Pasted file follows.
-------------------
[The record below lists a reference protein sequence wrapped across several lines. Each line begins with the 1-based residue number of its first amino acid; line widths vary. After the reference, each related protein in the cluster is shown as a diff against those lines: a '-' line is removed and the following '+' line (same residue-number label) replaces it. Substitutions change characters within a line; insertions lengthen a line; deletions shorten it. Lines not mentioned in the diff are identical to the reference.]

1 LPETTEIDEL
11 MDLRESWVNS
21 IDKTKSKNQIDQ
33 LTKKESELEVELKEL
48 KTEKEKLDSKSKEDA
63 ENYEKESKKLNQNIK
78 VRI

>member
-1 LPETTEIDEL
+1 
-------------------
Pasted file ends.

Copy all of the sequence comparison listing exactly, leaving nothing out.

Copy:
[The record below lists a reference protein sequence wrapped across several lines. Each line begins with the 1-based residue number of its first amino acid; line widths vary. After the reference, each related protein in the cluster is shown as a diff against those lines: a '-' line is removed and the following '+' line (same residue-number label) replaces it. Substitutions change characters within a line; insertions lengthen a line; deletions shorten it. Lines not mentioned in the diff are identical to the reference.]

1 LPETTEIDEL
11 MDLRESWVNS
21 IDKTKSKNQIDQ
33 LTKKESELEVELKEL
48 KTEKEKLDSKSKEDA
63 ENYEKESKKLNQNIK
78 VRI

>member
-1 LPETTEIDEL
+1 